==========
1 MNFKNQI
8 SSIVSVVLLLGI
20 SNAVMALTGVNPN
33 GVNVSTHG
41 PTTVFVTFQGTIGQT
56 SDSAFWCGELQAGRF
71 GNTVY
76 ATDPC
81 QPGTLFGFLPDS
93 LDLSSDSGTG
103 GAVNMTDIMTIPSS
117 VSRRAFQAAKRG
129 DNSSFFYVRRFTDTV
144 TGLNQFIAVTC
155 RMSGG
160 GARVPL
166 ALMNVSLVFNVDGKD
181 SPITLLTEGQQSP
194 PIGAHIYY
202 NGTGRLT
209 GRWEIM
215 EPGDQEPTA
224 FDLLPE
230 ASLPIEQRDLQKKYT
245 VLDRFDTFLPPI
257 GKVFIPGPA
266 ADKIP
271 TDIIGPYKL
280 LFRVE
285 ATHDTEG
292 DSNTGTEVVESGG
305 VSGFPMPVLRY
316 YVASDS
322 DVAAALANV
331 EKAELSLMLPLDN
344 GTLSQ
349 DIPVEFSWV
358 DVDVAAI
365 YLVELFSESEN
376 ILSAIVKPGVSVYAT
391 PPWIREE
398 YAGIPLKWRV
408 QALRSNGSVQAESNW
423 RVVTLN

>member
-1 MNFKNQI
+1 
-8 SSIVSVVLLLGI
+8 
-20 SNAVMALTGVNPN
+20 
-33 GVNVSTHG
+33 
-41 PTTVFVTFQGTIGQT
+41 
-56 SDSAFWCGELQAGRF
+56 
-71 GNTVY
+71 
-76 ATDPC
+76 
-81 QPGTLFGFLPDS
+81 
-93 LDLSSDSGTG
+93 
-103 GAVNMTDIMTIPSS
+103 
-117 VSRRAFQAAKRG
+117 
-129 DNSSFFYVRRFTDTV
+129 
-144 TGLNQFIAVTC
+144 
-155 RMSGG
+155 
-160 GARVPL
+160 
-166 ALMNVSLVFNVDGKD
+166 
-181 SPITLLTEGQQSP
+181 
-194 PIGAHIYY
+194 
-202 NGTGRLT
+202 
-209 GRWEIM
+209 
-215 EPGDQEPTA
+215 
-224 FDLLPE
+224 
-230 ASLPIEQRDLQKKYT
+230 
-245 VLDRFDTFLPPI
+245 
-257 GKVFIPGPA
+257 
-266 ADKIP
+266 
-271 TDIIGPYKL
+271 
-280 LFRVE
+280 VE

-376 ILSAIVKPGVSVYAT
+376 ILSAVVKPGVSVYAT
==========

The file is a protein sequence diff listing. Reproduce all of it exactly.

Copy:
1 MNFKNQI
8 SSIVSVVLLLGI
20 SNAVMALTGVNPN
33 GVNVSTHG
41 PTTVFVTFQGTIGQT
56 SDSAFWCGELQAGRF
71 GNTVY
76 ATDPC
81 QPGTLFGFLPDS
93 LDLSSDSGTG
103 GAVNMTDIMTIPSS
117 VSRRAFQAAKRG
129 DNSSFFYVRRFTDTV
144 TGLNQFIAVTC
155 RMSGG
160 GARVPL
166 ALMNVSLVFNVDGKD
181 SPITLLTEGQQSP
194 PIGAHIYY
202 NGTGRLT
209 GRWEIM
215 EPGDQEPTA
224 FDLLPE
230 ASLPIEQRDLQKKYT
245 VLDRFDTFLPPI
257 GKVFIPGPA
266 ADKIP
271 TDIIGPYKL
280 LFRVE
285 ATHDTEG
292 DSNTGTEVVESGG
305 VSGFPMPVLRY
316 YVASDS
322 DVAAALANV
331 EKAELSLMLPLDN
344 GTLSQ
349 DIPVEFSWV
358 DVDVAAI
365 YLVELFSESEN
376 ILSAIVKPGVSVYAT
391 PPWIREE
398 YAGIPLKWRV
408 QALRSNGSVQAESNW
423 RVVTLN

>member
-1 MNFKNQI
+1 
-8 SSIVSVVLLLGI
+8 
-20 SNAVMALTGVNPN
+20 
-33 GVNVSTHG
+33 
-41 PTTVFVTFQGTIGQT
+41 
-56 SDSAFWCGELQAGRF
+56 
-71 GNTVY
+71 
-76 ATDPC
+76 
-81 QPGTLFGFLPDS
+81 
-93 LDLSSDSGTG
+93 
-103 GAVNMTDIMTIPSS
+103 
-117 VSRRAFQAAKRG
+117 
-129 DNSSFFYVRRFTDTV
+129 
-144 TGLNQFIAVTC
+144 
-155 RMSGG
+155 
-160 GARVPL
+160 
-166 ALMNVSLVFNVDGKD
+166 
-181 SPITLLTEGQQSP
+181 
-194 PIGAHIYY
+194 
-202 NGTGRLT
+202 
-209 GRWEIM
+209 
-215 EPGDQEPTA
+215 
-224 FDLLPE
+224 
-230 ASLPIEQRDLQKKYT
+230 
-245 VLDRFDTFLPPI
+245 
-257 GKVFIPGPA
+257 
-266 ADKIP
+266 
-271 TDIIGPYKL
+271 
-280 LFRVE
+280 VE

-376 ILSAIVKPGVSVYAT
+376 ILSAVVKPGVSVYAT